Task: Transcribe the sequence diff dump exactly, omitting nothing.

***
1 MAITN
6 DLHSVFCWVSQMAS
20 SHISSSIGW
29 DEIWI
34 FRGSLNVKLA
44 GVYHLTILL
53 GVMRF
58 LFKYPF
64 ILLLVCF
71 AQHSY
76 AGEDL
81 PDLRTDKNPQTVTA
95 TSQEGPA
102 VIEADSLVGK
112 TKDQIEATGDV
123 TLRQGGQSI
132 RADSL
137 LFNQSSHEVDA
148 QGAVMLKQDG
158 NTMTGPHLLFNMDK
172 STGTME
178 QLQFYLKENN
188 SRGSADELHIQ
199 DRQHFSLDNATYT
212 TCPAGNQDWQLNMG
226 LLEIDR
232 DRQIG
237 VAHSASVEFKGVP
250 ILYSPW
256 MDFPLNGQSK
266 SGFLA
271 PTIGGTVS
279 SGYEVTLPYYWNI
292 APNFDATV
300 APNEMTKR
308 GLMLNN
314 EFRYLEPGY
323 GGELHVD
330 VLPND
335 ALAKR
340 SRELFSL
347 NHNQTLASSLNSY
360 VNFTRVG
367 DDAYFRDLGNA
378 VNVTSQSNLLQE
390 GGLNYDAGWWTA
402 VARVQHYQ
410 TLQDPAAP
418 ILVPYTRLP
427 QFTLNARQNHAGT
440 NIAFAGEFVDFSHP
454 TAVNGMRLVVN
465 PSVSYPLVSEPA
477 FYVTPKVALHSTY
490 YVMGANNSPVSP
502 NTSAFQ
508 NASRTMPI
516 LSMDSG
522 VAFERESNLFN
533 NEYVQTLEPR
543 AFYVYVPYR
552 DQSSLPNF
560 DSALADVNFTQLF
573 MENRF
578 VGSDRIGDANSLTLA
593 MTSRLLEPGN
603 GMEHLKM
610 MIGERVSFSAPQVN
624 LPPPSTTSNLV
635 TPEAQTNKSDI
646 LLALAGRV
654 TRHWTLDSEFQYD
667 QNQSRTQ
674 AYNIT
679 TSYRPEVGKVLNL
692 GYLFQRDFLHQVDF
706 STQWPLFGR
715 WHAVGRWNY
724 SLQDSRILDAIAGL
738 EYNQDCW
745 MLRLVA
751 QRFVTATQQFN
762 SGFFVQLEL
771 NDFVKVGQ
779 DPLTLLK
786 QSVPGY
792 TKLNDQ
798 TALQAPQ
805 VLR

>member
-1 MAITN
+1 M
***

1 MAITN
6 DLHSVFCWVSQMAS
20 SHISSSIGW
29 DEIWI
34 FRGSLNVKLA
44 GVYHLTILL
53 GVMRF
58 LFKYPF
64 ILLLVCF
71 AQHSY
76 AGEDL
81 PDLRTDKNPQTVTA
95 TSQEGPA
102 VIEADSLVGK
112 TKDQIEATGDV
123 TLRQGGQSI
132 RADSL
137 LFNQSSHEVDA
148 QGAVMLKQDG
158 NTMTGPHLLFNMDK
172 STGTME
178 QLQFYLKENN
188 SRGSADELHIQ
199 DRQHFSLDNATYT
212 TCPAGNQDWQLNMG
226 LLEIDR
232 DRQIG
237 VAHSASVEFKGVP
250 ILYSPW
256 MDFPLNGQSK
266 SGFLA
271 PTIGGTVS
279 SGYEVTLPYYWNI
292 APNFDATV
300 APNEMTKR
308 GLMLNN
314 EFRYLEPGY
323 GGELHVD
330 VLPND
335 ALAKR
340 SRELFSL
347 NHNQTLASSLNSY
360 VNFTRVG
367 DDAYFRDLGNA
378 VNVTSQSNLLQE
390 GGLNYDAGWWTA
402 VARVQHYQ
410 TLQDPAAP
418 ILVPYTRLP
427 QFTLNARQNHAGT
440 NIAFAGEFVDFSHP
454 TAVNGMRLVVN
465 PSVSYPLVSEPA
477 FYVTPKVALHSTY
490 YVMGANNSPVSP
502 NTSAFQ
508 NASRTMPI
516 LSMDSG
522 VAFERESNLFN
533 NEYVQTLEPR
543 AFYVYVPYR
552 DQSSLPNF
560 DSALADVNFTQLF
573 MENRF
578 VGSDRIGDANSLTLA
593 MTSRLLEPGN
603 GMEHLKM
610 MIGERVSFSAPQVN
624 LPPPSTTSNLV
635 TPEAQTNKSDI
646 LLALAGRV
654 TRHWTLDSEFQYD
667 QNQSRTQ
674 AYNIT
679 TSYRPEVGKVLNL
692 GYLFQRDFLHQVDF
706 STQWPLFGR
715 WHAVGRWNY
724 SLQDSRILDAIAGL
738 EYNQDCW
745 MLRLVA
751 QRFVTATQQFN
762 SGFFVQLEL
771 NDFVKVGQ
779 DPLTLLK
786 QSVPGY
792 TKLNDQ
798 TALQAPQ
805 VLR

>member
-1 MAITN
+1 M